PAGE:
Contingency planning – what you need to know

As a business owner, it's important to plan for potential changes – in your marketplace, in your community, and in your life. You'll have a much greater chance of surviving in even the most difficult times if you have contingency plans.

As a business owner, it's important to plan for potential changes – in your marketplace, in your community, and in your life. You'll have a much greater chance of surviving in even the most difficult times if you have contingency plans.

How to plan for contingencies in business

Begin by outlining arrangements you've made (or intend to make) to ensure you, your family, your employees, and your business will be able to adapt to potential changes. These arrangements could include:

  • Personal insurance – like disability and life insurance.
  • A will.
  • Business insurance – such as commercial property, interruption, and general liability insurance.
  • Credit insurance.
  • Employee insurance – such as worker's compensation insurance.

Most businesses are required by law to carry workers' compensation insurance coverage. This protects you and your business against staff lawsuits related to work injuries and illnesses, and provides benefits to injured employees.

To find out more, visit the website of your provincial workers' compensation board or commission.

Planning for the loss of management experience

Succession plans also need to provide for changes to management (or ownership) of your business in the event you or other key members of your team unexpectedly decide to leave the business or are unable to work.

Losing one key staff member can potentially undermine your small business. You’ll need to protect yourself and your business’s future by drawing up a contingency plan in case of disability, death or a resignation.

A thorough plan will help reduce uncertainty about your business's prospects by reducing the risk of team failure.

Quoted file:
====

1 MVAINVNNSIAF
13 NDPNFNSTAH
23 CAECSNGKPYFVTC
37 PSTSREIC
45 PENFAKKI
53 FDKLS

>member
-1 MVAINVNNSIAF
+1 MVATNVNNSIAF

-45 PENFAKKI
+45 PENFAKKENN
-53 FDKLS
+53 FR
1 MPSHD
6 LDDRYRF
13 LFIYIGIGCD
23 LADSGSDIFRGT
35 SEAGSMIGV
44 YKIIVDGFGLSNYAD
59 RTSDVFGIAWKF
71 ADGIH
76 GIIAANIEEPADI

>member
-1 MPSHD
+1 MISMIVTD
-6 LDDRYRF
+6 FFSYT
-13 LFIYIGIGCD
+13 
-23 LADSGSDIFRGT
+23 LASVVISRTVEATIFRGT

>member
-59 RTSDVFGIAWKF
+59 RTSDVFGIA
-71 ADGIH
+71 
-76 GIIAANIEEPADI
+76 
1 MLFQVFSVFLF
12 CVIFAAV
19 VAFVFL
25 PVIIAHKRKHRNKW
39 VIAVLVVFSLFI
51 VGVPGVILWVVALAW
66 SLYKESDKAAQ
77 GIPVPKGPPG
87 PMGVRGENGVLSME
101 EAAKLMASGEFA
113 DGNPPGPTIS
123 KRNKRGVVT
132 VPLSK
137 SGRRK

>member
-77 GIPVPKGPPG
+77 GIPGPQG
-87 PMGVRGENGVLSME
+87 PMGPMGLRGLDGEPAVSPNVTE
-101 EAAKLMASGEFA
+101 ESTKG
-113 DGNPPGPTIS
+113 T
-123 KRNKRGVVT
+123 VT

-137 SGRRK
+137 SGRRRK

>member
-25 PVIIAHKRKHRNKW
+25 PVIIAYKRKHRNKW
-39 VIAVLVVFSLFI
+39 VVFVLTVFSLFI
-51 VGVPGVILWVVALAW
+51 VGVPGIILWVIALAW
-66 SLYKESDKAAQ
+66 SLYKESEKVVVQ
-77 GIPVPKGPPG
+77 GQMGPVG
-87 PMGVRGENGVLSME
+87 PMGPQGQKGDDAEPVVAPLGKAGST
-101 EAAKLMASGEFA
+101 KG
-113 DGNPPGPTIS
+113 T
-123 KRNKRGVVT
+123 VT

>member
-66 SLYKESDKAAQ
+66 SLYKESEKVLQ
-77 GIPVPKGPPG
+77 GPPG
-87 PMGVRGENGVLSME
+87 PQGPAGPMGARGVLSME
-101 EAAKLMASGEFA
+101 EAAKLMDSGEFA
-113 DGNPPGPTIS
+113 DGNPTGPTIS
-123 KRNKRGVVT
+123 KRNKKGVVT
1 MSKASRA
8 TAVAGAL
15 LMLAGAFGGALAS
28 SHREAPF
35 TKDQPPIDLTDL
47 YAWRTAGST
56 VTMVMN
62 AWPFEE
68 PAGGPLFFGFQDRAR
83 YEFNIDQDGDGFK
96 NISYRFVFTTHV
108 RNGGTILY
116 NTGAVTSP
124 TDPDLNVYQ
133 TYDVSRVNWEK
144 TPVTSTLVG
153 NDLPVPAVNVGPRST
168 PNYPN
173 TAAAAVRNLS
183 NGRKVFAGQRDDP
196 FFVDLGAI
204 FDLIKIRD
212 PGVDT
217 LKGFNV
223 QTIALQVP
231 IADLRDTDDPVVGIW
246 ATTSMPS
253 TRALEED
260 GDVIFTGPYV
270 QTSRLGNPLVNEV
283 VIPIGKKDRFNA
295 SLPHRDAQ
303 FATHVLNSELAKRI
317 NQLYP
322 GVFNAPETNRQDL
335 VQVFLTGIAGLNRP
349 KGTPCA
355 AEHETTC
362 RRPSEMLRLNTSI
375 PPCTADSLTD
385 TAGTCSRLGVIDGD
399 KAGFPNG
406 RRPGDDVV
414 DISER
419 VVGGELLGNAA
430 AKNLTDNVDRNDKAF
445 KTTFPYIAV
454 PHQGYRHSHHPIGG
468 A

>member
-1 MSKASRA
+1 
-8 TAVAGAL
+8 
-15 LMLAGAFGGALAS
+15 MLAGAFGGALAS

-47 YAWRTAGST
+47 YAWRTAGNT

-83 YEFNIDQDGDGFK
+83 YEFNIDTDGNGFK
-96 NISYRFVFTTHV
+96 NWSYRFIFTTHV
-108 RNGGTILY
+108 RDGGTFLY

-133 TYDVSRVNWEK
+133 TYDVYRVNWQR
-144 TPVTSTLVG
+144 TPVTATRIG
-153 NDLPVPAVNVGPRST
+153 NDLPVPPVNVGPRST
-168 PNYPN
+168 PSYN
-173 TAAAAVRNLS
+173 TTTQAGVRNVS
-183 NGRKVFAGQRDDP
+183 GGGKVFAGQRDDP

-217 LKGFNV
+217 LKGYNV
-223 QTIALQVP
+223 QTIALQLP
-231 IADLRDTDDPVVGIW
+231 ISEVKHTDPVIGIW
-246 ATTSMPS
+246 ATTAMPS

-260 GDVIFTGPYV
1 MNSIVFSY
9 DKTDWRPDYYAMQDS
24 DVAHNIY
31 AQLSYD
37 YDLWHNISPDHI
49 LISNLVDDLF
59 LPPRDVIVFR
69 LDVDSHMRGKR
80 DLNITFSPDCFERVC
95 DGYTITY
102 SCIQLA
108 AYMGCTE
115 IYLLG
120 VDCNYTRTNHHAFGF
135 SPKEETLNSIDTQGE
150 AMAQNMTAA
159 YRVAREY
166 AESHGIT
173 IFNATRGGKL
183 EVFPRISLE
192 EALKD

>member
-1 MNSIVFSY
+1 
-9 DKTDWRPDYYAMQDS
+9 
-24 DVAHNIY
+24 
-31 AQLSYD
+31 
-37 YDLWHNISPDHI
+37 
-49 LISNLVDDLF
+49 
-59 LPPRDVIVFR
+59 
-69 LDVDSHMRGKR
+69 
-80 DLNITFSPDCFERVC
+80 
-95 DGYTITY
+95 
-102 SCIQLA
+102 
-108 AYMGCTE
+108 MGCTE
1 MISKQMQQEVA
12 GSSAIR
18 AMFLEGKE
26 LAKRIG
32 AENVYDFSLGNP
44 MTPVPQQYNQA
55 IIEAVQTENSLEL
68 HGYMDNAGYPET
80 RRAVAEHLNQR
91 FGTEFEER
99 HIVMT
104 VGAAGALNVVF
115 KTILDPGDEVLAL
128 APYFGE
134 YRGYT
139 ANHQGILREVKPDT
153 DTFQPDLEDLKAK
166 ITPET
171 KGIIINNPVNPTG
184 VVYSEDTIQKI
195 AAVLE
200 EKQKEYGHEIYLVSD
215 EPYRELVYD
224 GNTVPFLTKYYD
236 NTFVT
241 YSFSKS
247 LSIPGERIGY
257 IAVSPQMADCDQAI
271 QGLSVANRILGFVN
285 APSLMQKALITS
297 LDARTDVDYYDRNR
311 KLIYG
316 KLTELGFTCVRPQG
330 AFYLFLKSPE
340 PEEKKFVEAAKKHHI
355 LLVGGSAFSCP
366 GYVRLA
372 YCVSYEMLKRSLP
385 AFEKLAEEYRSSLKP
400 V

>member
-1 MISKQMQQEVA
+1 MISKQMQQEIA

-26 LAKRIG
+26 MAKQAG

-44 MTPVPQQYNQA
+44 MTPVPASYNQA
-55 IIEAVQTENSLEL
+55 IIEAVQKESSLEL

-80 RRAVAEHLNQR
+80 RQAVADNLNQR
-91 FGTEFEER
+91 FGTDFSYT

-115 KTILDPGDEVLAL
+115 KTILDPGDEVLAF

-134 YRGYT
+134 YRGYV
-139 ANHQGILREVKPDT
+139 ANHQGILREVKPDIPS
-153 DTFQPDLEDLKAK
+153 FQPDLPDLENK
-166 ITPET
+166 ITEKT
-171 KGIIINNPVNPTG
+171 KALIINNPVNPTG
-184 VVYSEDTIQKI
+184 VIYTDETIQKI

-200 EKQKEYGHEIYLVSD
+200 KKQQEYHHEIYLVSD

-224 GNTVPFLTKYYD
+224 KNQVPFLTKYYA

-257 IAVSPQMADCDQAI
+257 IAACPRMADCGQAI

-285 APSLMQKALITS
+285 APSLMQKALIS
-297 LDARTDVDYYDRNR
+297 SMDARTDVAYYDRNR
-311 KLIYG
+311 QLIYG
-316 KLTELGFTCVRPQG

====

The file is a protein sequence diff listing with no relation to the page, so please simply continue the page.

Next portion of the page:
Consider what unexpected challenges might lie ahead

After thinking about contingencies for potential internal issues, contemplate the external challenges your business might face. These obstacles could include:

  • Competitors – what if a major new competitor moves next door?
  • Suppliers – what if a key supplier fails to deliver?
  • Customers – are you dependent on one or two large customers? Do any of your customers account for a significant portion of your total sales? What if one of your best customers leaves, or something happens that significantly affects the demand for your products or services?
  • Labour – what if you can't find staff with the skills required, or if there's a strike?
  • Industry trends and factors – what if there are regulatory shifts. For example, a new local government gets elected. There could also be economic shifts such as interest rates being raised, or environmental developments like when a weather-related disaster strikes.

It’s important to plan for all conceivable challenges that might affect your business sometime down the line. Being prepared will give you the tools to deal with a potential crisis – and allow you to keep your business up and running while normality returns.

When a disaster hits

It goes without saying that if your business is located in an area that is at risk of natural disasters such as earthquakes, hurricanes, flooding or tornadoes, it’s wise to include these worst case scenarios as part of your contingency planning.

Consider scenarios where your staff may not be able to come into the office – are they able to switch to your ‘Plan B’ and work effectively from home?

Some possible solutions might be to scatter critical functions across multiple locations, if feasible. For example, your web programming team can probably be set up to work remotely.

At the end of the day, it’s worth your while sitting down and discussing with your staff all the possible worst case scenarios that could happen, so you’re prepared for the unexpected.

Next steps